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  4. Ctownboy says:

    I find it stupid when Managers break up their potentially two best hitters just because they bat Left Handed. I say this because most starting Pitchers are Right Handed. So, when you break two Left Handed batters up with a Right Handed batter, you are getting fewer At Bats from a hitter that will potentially have better stats against Right Handed pitching ALL because there MIGHT be a situation late in a game where the opposing Manager MIGHT bring in a Left Handed Relief Pitcher.

    What does it really MATTER the opposing Manager does late in the game if YOUR TEAM with the two Left Handed batters hitting back to back have CRUSHED the opposing teams Right Handed starting Pitcher and your team has scored five or more Runs because of it?

    Also, for the Managers who just HAVE to break up their two Left Handed hitters, I always wonder what they would have done if they had Ruth and Gehrig on their team…….

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  5. Josh Garoon says:

    “This doesn’t prove that pitchers are working around Pujols to get to Hamilton.”

    Neither does Pujols’ IBB/PA, of course, but it’s worth noting that it’s at 5.49% — which, if it held, would be the second highest of his career (though just marginally higher than his numbers in 2008 and 2010).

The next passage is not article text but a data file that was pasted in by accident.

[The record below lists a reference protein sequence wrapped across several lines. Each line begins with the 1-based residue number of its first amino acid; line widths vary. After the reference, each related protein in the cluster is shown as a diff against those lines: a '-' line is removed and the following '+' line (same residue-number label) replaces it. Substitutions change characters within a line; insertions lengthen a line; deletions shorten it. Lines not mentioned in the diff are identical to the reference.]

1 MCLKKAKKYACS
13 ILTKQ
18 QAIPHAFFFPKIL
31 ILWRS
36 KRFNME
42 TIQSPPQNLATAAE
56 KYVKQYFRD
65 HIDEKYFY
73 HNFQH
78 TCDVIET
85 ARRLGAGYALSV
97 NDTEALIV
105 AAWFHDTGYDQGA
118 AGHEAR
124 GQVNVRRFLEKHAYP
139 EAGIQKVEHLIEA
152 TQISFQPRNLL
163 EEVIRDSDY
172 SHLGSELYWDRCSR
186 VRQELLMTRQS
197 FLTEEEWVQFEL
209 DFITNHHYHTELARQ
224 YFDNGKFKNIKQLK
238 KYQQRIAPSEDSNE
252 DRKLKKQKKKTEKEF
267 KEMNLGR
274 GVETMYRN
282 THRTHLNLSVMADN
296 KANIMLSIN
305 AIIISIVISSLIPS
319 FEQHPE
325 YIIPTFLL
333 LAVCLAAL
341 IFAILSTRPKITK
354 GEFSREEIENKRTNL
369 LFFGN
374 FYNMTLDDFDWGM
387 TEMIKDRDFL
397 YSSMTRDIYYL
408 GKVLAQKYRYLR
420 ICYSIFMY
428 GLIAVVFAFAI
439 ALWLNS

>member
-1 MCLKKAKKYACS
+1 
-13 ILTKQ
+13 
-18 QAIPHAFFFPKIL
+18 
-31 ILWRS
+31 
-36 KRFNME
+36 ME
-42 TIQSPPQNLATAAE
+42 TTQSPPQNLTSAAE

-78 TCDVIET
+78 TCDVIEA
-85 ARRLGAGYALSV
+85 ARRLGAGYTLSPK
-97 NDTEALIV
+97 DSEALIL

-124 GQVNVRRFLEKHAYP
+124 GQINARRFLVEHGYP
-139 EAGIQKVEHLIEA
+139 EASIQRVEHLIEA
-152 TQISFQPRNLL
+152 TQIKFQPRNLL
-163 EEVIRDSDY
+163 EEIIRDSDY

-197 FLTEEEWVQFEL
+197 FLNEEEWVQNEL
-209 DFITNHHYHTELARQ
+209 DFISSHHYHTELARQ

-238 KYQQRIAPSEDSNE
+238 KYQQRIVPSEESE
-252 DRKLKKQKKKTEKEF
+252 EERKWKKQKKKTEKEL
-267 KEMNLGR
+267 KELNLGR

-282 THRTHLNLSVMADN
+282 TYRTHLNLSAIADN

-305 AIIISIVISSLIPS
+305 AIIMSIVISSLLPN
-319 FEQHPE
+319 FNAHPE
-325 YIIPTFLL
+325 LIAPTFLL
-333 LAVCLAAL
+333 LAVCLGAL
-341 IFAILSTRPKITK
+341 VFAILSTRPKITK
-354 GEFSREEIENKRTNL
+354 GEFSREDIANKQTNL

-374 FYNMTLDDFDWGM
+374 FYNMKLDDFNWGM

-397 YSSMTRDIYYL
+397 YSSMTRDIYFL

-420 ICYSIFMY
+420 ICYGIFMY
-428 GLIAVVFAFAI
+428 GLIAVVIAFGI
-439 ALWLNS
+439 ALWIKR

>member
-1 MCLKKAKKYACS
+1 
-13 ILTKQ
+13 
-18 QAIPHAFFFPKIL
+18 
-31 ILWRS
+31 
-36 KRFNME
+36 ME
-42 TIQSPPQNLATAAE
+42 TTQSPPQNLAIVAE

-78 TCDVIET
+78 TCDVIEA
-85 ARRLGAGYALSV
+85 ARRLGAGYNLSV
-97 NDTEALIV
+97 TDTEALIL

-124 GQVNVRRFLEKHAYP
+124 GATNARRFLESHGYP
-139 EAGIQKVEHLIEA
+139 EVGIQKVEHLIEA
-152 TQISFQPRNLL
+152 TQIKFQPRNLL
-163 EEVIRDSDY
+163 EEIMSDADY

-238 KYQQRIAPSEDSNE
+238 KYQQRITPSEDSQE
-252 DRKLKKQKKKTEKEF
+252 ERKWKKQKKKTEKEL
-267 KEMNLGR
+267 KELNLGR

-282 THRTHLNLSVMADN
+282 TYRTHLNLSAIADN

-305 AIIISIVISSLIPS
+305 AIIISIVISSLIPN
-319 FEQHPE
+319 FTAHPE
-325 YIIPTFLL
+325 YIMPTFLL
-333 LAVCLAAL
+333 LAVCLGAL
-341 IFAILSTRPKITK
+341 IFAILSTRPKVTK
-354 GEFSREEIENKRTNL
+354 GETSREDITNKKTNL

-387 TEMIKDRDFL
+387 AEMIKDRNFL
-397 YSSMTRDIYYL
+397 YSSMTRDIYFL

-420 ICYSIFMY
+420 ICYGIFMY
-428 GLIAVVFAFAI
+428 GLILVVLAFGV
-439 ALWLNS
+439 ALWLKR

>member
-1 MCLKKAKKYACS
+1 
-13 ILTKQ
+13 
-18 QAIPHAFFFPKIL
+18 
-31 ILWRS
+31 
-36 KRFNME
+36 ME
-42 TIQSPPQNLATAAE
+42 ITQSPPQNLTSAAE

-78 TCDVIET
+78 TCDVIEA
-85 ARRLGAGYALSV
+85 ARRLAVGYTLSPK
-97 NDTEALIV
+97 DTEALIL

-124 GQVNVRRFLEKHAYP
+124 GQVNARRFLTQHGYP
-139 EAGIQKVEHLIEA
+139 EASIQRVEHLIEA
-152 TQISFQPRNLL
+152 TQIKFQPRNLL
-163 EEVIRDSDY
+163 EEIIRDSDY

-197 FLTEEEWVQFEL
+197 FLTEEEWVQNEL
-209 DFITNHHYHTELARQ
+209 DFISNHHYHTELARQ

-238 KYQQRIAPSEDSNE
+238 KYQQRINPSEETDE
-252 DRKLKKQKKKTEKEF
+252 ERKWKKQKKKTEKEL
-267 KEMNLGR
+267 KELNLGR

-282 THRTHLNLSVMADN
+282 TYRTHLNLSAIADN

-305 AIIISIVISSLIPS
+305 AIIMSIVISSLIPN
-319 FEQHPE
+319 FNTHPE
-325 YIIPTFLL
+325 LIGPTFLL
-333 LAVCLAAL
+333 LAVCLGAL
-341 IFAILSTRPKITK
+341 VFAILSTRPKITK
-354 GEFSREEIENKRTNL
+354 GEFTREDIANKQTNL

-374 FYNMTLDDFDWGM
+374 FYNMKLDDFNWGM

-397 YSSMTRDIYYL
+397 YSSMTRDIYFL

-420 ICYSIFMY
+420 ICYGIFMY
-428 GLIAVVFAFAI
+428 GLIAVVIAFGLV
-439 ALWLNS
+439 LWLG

Here’s where it gets interesting: three of Pujols’ 5 IBBs to date were delivered by the Rangers; the other two, by the Tigers. All five were in a total of two games (April 6 and April 21).

    Of course, it’s also worth noting that Pujols has started the season much hotter than he did last year, when he was very pitchable for a good while. Could be pitchers (and managers) are being more careful as a result.

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  6. Ruki Motomiya says:

    Considering how bad Hamilton is doing and how Pujols started the year good, it could be a case of Hamilton failing to properly protect. It is interesting to note that Hamilton/Pujols’ offensive production has been far enough that a failure of protection is reasonable.

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  7. mjmetro says:

    Hey Jeff,